A Calgary-based group is asking trick-or-treaters to avoid costumes that they say depict Indigenous women in a stereotypical and negative way.
Patti Derbyshire, a marketing professor at Mount Royal University, said sexually suggestive costumes depicting Indigenous women are inappropriate and harmful. Derbyshire is the co-founder of Otahpiaaki, a fashion initiative that aims to contribute to social, cultural, restorative and economic reconciliation.
“They in no way resemble the Indigenous women we know,” Derbyshire said in an interview Sunday on Global News Morning.
“They’re problematic because they really reinforce an oversexualized image, stereotype and bias against Indigenous women.”
Costumes of Indigenous women can be dehumanizing, according to Spirit River Striped Wolf, who is also a co-founder of Otahpiaaki. He said it is “incredibly inappropriate” to portray Indigenous women in a sexualized way through costume.
“If we think of things like missing and murdered Indigenous women and girls… the biggest issue is how these women are dehumanized,”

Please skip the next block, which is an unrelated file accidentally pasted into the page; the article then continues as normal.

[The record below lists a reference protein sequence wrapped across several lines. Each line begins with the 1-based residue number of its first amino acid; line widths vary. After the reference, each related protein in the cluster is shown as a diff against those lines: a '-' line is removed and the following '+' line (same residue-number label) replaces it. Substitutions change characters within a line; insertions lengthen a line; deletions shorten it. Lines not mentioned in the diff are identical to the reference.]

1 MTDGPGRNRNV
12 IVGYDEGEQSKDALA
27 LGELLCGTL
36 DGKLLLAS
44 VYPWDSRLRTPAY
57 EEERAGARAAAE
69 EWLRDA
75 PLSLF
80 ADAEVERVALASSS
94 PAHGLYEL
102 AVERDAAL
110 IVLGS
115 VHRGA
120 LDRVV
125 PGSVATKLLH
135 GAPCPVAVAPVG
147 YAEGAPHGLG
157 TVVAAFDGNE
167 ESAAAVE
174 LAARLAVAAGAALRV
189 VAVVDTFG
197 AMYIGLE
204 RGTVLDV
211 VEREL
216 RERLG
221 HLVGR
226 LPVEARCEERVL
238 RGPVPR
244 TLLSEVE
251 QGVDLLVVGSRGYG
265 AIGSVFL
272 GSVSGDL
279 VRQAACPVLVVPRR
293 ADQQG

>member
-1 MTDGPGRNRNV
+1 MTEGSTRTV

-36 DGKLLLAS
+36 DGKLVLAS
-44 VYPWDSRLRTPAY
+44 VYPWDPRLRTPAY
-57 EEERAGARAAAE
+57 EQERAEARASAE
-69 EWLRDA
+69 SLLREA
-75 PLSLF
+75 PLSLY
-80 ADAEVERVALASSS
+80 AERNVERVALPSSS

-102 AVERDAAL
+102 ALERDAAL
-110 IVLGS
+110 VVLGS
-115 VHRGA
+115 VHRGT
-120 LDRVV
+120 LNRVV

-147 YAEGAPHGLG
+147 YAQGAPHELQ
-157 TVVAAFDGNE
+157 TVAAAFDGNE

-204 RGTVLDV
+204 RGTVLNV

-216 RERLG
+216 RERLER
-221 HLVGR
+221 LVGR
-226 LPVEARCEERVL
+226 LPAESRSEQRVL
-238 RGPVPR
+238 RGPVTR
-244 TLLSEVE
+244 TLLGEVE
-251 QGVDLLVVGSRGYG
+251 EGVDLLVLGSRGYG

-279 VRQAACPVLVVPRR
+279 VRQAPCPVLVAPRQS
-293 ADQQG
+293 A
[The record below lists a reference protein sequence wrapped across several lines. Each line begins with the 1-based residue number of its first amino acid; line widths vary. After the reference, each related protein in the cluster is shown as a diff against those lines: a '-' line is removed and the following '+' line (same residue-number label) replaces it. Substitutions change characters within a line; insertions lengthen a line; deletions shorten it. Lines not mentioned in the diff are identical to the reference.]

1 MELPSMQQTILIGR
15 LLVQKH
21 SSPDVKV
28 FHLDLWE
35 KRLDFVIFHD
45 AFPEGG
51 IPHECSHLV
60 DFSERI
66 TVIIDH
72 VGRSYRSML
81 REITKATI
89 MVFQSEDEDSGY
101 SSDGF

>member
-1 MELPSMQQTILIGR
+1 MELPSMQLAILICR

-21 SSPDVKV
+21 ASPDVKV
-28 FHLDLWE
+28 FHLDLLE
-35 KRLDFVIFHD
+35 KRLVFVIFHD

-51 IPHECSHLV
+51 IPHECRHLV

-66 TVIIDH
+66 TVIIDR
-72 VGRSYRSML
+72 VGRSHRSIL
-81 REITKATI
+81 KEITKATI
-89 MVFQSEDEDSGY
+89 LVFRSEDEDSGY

“They’re further dehumanized by things like this.”
Derbyshire said the ultimate message is simply that “we know better now so we can do better.” She added that new relationships need to be built surrounding the issue of cultural appropriation.
“There is no other culture… whose imagery has been appropriated (more frequently),” Derbyshire said.
“There is no other peoples where the marketplace feels (it) can just take this very rich, beautiful, meaningful cultural set of images, systems, ways of being, dance.”